CIVIL ENGINEERING 365 ALL ABOUT CIVIL ENGINEERING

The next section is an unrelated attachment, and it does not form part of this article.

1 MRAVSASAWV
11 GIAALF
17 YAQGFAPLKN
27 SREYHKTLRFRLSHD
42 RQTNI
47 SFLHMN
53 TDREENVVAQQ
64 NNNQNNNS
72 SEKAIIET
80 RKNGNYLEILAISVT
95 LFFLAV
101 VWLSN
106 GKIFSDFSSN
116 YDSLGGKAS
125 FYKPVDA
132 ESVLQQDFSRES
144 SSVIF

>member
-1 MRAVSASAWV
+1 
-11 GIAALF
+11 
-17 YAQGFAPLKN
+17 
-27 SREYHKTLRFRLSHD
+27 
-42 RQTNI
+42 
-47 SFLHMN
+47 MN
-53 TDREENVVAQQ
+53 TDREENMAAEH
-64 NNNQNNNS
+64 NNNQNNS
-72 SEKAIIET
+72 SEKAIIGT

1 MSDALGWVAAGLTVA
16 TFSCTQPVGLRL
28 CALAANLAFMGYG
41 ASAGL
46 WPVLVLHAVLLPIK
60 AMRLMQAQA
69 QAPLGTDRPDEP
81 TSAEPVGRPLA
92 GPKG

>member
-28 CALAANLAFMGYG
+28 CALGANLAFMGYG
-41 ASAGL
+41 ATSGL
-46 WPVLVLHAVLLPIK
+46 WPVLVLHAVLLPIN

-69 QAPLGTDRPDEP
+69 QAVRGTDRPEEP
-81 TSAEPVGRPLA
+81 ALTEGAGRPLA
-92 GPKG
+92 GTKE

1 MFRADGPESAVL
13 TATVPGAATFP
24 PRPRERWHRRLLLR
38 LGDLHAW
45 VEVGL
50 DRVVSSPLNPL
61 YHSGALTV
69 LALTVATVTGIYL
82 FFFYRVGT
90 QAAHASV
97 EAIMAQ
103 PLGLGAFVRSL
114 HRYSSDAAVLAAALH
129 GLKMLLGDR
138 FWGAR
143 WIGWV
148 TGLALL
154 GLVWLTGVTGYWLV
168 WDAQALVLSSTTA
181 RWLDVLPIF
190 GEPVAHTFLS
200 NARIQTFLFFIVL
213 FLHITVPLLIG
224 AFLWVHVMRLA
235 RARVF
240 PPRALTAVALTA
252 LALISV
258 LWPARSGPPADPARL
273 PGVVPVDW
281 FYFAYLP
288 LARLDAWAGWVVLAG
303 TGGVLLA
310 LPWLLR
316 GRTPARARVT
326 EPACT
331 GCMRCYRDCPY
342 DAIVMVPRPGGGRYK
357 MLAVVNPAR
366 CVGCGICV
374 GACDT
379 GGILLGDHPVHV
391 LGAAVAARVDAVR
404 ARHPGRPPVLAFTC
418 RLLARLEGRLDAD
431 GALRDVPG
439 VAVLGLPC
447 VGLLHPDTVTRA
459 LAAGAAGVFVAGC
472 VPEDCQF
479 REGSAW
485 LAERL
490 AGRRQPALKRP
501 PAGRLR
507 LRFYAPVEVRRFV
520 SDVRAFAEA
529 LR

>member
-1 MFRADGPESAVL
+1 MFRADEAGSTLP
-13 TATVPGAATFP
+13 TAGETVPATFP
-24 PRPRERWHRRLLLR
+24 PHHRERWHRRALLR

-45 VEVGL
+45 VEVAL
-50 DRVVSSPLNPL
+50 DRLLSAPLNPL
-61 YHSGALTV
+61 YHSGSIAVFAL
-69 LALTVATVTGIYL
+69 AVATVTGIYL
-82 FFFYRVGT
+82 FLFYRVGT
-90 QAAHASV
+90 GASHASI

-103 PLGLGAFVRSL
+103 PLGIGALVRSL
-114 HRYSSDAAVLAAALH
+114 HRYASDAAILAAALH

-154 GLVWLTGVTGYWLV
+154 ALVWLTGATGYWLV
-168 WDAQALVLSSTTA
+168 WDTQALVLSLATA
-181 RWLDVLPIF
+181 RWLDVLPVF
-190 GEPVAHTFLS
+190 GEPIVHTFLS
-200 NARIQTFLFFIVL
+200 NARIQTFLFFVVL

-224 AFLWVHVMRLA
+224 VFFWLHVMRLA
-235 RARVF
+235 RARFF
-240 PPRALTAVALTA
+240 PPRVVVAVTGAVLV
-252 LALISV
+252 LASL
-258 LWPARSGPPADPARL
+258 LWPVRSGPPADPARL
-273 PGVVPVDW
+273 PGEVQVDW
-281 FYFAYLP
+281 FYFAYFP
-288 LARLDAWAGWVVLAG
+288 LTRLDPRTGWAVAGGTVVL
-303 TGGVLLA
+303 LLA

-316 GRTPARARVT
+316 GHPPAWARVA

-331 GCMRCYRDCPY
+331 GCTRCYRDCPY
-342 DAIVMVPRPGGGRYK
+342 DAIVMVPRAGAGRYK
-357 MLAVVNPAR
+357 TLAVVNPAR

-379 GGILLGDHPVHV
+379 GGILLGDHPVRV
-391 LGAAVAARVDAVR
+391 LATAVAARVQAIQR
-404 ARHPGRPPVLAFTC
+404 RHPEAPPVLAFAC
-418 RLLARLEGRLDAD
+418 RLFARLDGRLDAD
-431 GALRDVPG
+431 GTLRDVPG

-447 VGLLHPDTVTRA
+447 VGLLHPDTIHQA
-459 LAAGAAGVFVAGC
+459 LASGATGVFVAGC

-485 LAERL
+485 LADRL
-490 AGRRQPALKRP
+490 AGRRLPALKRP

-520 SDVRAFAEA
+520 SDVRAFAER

AbstractThis study presents a numerical model to evaluate the flexural behavior of concrete beams reinforced with hybrid fiber-reinforced polymer (FRP) and steel bars. The bond–slip action between the reinforcing bars and the surrounding concrete was considered. The cracking load, yielding load, ultimate flexural capacity, strain development, moment–curvature relationship, and midspan deflection were predicted using the proposed numerical model. The model was compared with the experimental results available in the literature and the theoretical results from the design codes. The equations from the design codes underestimated the cracking load by 7%–9%. The averages of numerical yielding moments without and with a bond were 0.96 and 0.97, respectively. The predicted yielding moment considering the bond behavior was approximate to that of neglecting bond. The predicted ultimate flexural capacity without a bond was 3% higher than the test result, whereas the predicted result with the bond was 1% lower than the experimental result. Both design codes underestimated the mid-span deflection under service loads for hybrid-RC beams. The postyielding deflection and deflection behaviors at the service load level were captured well by the proposed model. A parametric study investigated the effects of the reinforcement arrangement. Beams [with a glass FRP (GFRP) reinforcement ratio of 2.06%] with reinforcements placed in one layer presented the highest ultimate capacity, 19.6% and 14.0% higher than those of GFRP bars placed at the outer and inner layers, respectively. Beams with GFRP bars placed in the outer layer showed the highest deformability index when the GFRP reinforcement ratio was less than 1.75%.Practical ApplicationsThis study presents a reliable model to simulate the flexural behavior of concrete beams reinforced with hybrid fiber-reinforced polymer (FRP) and steel bars. The bond–slip action was considered in the model. ACI 318-19 and CAN/CSA A23.3-19 underestimated the cracking load by 7% and 9%, respectively. In addition to the tensile strength of the concrete and the geometry of the section, the layout of the reinforcement was considered in the proposed model, thus achieving a more accurate prediction of the cracking load. The model without bond stress overestimated the ultimate flexural capacity of compression-controlled members and underestimated the ultimate capacity of tension-controlled members. Both ACI 318-19 and ACI 440.1R-15 underestimated the midspan deflection under service loads for hybrid-RC beams. The strain in FRP bars was highly related to the effective reinforcement ratio based on the strength transform (Lau’s equation) for hybrid-RC beams. For a designed strain limit for the FRP bars, the required effective reinforcement ratio for beams can be obtained from Fig. 9(b). Beams with reinforcements placed in one layer exhibited the highest ultimate capacity.



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